xxiv, 234 pages : illustrations ; 23 cm
Includes bibliographical references and index.
Part 1. Field notes -- Beauty and tragedy in the wilderness: the naturalism of Theodore Roosevelt / Darrin Lunde -- Theodore Roosevelt: "The outdoor man who writes" / Thomas Cullen Bailey and Katherine Joslin -- "I So Declare It": Roosevelt's love affair with birds / Duane G. Jundt -- Urban wild: Theodore Roosevelt's explorations of Rock Creek Park / Melanie Choukas-Bradley -- Part 2. Outside influences -- "For Generations Yet Unborn": George Bird Grinnell, Theodore Roosevelt, and the early conservation movement / John F. Reiger -- Play, work, and politics: The remarkable partnership of Theodore Roosevelt and Gifford Pinchot / Char Miller -- Friendship under five inches of snow: Theodore Roosevelt and John Muir in Yosemite / Barb Rosenstock -- The cowboy, the crusader, and the salvation of the American buffalo / Clay S. Jenkinson -- Part 3. Natural politics -- Theodore Roosevelt, the West, and the New America / Elliott West -- Theodore Roosevelt and conservation: looking abroad / Ian Tyrrell -- Memorializing Theodore Roosevelt: Si monumentum requiris, circumspice / Clay S. Jenkinson.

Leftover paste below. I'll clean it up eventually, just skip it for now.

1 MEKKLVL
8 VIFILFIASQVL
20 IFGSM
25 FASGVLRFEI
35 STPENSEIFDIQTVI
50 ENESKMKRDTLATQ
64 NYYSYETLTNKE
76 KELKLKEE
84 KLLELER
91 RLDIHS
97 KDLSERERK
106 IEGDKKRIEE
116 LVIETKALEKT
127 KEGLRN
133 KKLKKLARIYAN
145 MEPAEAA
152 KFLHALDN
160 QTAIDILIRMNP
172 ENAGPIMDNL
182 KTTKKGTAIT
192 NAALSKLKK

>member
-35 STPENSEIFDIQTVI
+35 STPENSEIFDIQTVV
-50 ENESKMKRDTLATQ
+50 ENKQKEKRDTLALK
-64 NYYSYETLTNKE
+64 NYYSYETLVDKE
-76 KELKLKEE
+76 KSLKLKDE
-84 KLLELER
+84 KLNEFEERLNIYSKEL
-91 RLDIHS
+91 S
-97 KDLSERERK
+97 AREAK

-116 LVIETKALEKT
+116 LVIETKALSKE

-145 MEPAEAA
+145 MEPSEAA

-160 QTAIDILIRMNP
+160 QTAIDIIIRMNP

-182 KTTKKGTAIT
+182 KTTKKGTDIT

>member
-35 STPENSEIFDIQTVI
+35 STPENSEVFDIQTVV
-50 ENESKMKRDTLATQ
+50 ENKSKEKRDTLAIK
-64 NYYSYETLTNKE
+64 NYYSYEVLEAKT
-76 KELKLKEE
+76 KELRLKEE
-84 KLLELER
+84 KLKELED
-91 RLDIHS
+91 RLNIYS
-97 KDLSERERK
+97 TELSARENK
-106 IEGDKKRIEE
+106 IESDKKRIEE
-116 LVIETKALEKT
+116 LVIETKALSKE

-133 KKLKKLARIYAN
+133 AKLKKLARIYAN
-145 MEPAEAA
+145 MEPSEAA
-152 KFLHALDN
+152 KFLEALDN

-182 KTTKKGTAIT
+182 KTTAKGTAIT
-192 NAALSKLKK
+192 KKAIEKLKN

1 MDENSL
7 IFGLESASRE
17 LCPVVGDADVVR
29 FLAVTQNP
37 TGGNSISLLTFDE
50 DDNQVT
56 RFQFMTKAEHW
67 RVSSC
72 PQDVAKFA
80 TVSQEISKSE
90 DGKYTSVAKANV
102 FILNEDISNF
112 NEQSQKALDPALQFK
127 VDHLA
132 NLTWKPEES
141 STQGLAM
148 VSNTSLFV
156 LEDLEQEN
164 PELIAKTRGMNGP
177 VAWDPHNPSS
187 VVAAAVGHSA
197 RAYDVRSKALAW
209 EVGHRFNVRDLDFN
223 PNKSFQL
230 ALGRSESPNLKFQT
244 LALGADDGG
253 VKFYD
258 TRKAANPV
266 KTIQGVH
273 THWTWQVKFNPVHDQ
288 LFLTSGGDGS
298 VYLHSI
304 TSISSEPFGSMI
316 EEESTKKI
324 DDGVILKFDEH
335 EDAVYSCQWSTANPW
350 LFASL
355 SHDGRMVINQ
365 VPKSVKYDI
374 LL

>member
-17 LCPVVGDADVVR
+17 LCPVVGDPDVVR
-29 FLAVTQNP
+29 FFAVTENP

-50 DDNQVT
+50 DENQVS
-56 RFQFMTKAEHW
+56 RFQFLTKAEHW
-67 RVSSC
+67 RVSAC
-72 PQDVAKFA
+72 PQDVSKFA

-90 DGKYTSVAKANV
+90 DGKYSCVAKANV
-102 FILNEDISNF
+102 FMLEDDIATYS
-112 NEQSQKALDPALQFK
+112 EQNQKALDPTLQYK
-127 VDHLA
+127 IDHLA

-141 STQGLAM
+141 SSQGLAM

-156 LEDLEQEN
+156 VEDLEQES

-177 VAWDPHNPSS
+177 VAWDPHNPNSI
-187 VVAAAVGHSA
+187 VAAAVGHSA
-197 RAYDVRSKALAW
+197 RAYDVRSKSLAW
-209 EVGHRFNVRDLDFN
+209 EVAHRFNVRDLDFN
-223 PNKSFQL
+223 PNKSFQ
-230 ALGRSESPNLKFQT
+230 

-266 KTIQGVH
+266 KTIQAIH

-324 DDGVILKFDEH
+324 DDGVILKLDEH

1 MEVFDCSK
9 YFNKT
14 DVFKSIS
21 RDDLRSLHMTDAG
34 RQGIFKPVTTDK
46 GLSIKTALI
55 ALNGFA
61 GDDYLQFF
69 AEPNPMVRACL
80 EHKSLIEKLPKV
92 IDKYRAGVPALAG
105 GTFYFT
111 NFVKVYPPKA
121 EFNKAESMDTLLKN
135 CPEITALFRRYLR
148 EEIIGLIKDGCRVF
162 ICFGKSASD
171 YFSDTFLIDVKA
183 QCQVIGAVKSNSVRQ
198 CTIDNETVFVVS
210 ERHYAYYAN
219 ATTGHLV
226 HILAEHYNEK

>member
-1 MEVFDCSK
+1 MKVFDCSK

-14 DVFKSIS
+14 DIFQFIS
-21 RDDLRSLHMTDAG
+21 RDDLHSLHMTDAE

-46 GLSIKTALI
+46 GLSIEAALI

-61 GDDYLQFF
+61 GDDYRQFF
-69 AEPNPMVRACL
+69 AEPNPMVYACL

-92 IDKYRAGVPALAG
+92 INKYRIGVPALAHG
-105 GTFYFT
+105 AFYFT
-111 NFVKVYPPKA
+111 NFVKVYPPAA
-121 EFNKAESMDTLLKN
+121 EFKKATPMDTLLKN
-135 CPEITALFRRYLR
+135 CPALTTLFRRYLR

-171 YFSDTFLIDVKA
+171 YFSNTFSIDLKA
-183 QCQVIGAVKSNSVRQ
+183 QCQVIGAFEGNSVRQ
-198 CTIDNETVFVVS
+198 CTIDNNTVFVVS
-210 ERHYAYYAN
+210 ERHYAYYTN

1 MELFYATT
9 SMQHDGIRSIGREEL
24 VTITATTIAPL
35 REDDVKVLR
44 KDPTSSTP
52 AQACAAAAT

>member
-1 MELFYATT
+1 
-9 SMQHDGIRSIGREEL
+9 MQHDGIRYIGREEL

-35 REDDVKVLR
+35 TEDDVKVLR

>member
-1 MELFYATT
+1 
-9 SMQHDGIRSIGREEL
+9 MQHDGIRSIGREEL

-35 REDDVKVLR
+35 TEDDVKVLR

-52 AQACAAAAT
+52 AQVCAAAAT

"Theodore Roosevelt's scientific curiosity and love of the outdoors proved a defining force throughout his hectic life as a rancher and explorer, police commissioner and governor of New York, vice president and president of the United States. Conservation and natural history were parts of a whole for this driven, charismatic public servant, and Roosevelt approached the natural world with joy and a passionate engagement. Drawing on an array of approaches--biographical, ecological and environmental, literary and political, Theodore Roosevelt, Naturalist in the Arena analyzes this energetic man's manifold encounters with the great outdoors. George Bird Grinnell, Gifford Pinchot, John Muir, and William Hornaday were among the many conservationists with whom Roosevelt corresponded, collaborated, hiked, and governed--and in turn, inspired. Together, Roosevelt and his contemporaries developed a progressive argument for the conservation of natural resources as a way to construct a more democratic nation-state. This legacy also comes with some troubling domestic and global implications, as Roosevelt fused his call for the conservation of resources--natural and human, domestically and internationally--with a deep-seated conviction that some were more fit than others to control the world and define its future."--Publisher's website.
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